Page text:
Archives For Barbie doll

Photo of Beyonce as young girl with tiara. Title treatment  provided by artist

Photo of Beyonce as young girl with tiara. Title treatment provided by artist

Beyoncé’s “Bow Down, Bitches” is the  singer-performer’s first tease  track for her upcoming album, most probably entitled, “Mrs Carter”. The track was released on the  Beyonce’s Tumblr site on March 17th, asking fans to give their comments.

You can be assured that  the feverish Perez Hilton has unctuously weighed in on the song.”We have NO EFFING WORDS! NONE!” writes Perez . You can listen to the track here.

Here are lyrics written by the artist:

“I’m bigger than life / The name in the lights / I’m the the No. 1 chick I don’t need no hype / The capital B means I’m about that life I’ve been on I’ve been on I’ve been on / Tell me who’s going to take me off. I took some time to live my life, but don’t think I’m just his little wife / Don’t get it twisted, get it twisted, this my s—, bow down, bitches.”

I’m thinkin’ we  still have a problem with Barbie.

Otherwise,  how do you explain a  beautiful choir-raised  singer becoming, excuse me,  such a rip-roaring, soft-spoken skank?

“I realized that one of my responsibilities was to inspire women in a deeper way,” Beyoncé Knowles  said to Urban Times in March of this year.” Really, gurl?

“Bow Down, Bitches”

We have had significant, positive female role  models in this last century. They include  Eleanor Roosevelt (social justice activist), Rose Parks (human rights activist), Gloria Steinem (magazine publisher and author), Hillary Clinton (Former US Secretary of State ), Nora Ephron (Humorist and film director), even  a singer – song writer  name “Adele”.

"Special Edition" Beyonce for $199

“Special Edition” Beyonce for $199

Barbie” is a brand of  doll who dominated girl-consumerism in the 60s and 70s. She has been “radicalized” since her genesis but her echo is still felt. Barbie represented blonde eros,  a terrible stereotype of hyperventilating plastic  sexuality that excited millions of girls and then distressed them,  when as adults,   their mirror  image didn’t rise to Barbie’s synthetic beauty.

Implicit in “Barbie”  was the reliance on Ken, a   male companion doll who was undersexualized as much as Barbie was oversexualized.

One of the most successful franchises at the Disney corporation remains the “Princess” Franchise which continues to reinforce seemingly outdated stereotypes  of female completion only through the  male “rescue” of the prince.

“Not in my house!” say a lot of my Mom-friends. Really? Their daughters may not be glue-gunning new hairstyles on Barbie — but they are still  being fed the re-runs of narrow princess mythology from the Disney family era.

Of course, it’s  not just curse words or flagrant sexuality that is dangerous for children — it is the mirroring of  inappropriate and weak role models. While The Brave and Tangled demonstrate  snarky and spunky can be cool for girls  — our  little ones  are still watching  Snow White, Cinderella, and  Little Mermaid in droves ( all saved and validated by the “Prince”). According to Forbes , the Disney Princess franchise is the number one product franchise in the world with $3 billion in gross sales in 2012.  In comparison, Angry Birds was a meager  18th on the pop product list.

So here are our  little girls all grown up like  Beyoncé Knowles and Whitney Houston. They played with Barbies in their nascent days. Later, they were thrilled to have  “special edition”  Barbies in their names until the bad publicity became too much.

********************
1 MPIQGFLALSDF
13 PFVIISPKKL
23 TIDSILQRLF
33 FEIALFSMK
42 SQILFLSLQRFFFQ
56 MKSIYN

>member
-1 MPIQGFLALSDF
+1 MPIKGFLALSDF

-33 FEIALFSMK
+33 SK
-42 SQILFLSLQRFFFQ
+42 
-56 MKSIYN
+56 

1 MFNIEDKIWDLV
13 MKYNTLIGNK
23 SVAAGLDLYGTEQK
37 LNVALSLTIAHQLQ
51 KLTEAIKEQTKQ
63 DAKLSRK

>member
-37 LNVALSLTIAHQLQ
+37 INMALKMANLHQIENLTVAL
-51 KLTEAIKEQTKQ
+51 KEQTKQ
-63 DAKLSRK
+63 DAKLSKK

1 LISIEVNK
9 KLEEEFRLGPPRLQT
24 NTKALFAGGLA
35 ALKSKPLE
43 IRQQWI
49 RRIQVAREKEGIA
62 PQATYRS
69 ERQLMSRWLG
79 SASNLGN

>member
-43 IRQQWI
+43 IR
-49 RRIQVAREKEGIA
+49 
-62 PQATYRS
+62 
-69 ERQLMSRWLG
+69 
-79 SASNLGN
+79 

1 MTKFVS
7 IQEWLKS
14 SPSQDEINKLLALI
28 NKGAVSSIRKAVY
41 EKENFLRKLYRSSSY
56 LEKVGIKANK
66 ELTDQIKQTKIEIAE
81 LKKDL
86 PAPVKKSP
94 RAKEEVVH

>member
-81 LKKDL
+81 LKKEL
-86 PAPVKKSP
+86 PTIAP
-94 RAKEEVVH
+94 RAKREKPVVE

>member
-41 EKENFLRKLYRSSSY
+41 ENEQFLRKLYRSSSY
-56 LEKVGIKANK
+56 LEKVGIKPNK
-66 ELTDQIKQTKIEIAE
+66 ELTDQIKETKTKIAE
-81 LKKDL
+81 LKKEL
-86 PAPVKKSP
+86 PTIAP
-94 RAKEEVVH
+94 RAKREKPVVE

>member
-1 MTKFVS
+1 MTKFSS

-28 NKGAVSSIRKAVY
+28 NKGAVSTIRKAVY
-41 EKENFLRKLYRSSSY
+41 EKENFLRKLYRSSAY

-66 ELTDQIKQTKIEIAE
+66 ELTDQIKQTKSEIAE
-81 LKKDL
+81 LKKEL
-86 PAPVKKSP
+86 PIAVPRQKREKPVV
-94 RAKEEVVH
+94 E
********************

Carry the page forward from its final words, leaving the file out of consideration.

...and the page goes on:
Both Beyoncé and Whitney came from upstanding households and were “behaviorally good” girls in their teens. In their twenties, they wanted music princes and they got them. But as so many of the wise know, those princes were scoundrels beneath their crowns.

Bobbie Brown played his little royal kitten, Whitney, with drugs which she absorbed like catnip.

Jay Z wearing his infamous  urban hoodie

Jay Z wearing his infamous urban hoodie

Rap entrepreneur, Jay Z plied  his   gurl  or should I say “tool” with the catnip of fame and his rap expertise inside a  profane music empire.  Beyoncé pushes the sex-toy objectification much farther than Whitney ever did.

But Beyonce says that wasn’t really her on the Superbowl stage. She’s become that disconnected from herself.  In her soft-spoken voice, the performer confesses how shy she really is. She needs her “alter ego”,  the aggressive “Sasha Fierce”,  to touch and grab her hyperventilating gyrating bod , whipping her fans into the red flush of sexual promise.

But, really, is the true villain  here  Beyoncé’s dark alchemist  husband? Jay Z    has rapidly  moved Beyoncé into more Epicurean,  urban, rap stylings.  He certainly looks the part of the evil svengali-prince.  He even wears the urban hoodie baring the Satanic  slogan on the infamous Alister Crowley, the famed occultist. It says “Do What Thou Wilt.”

Jay Z is  probably just a greedy Svengali from the corporate machine looking for a good time with his baby-doll wife. Her new tour is named after her “married name”, “Mrs. Carter”.

I think the real villain here is Barbie .

Even through this perfect blonde  icon may not be in the front racks of stores any more , she is still an active vestige. Barbie is  imbedded in our ambiguous culture as deep and rich as the Princess mythology.

The women’s movement thought they had killed her. No, Barbie still resides as an unfortunate ghost, toying with the fantasy lives of girls.

There are still women out there who buy the  phantasmagoria, forsaking discernment for the blinding princess dream of completion, looking for a prince, no matter what it costs them personally.

David Kirkpatrick’s  book, Artists of God: Jesus and the Green Fairy –  A History Of The Modern Christian Artist  will be published in October of this year.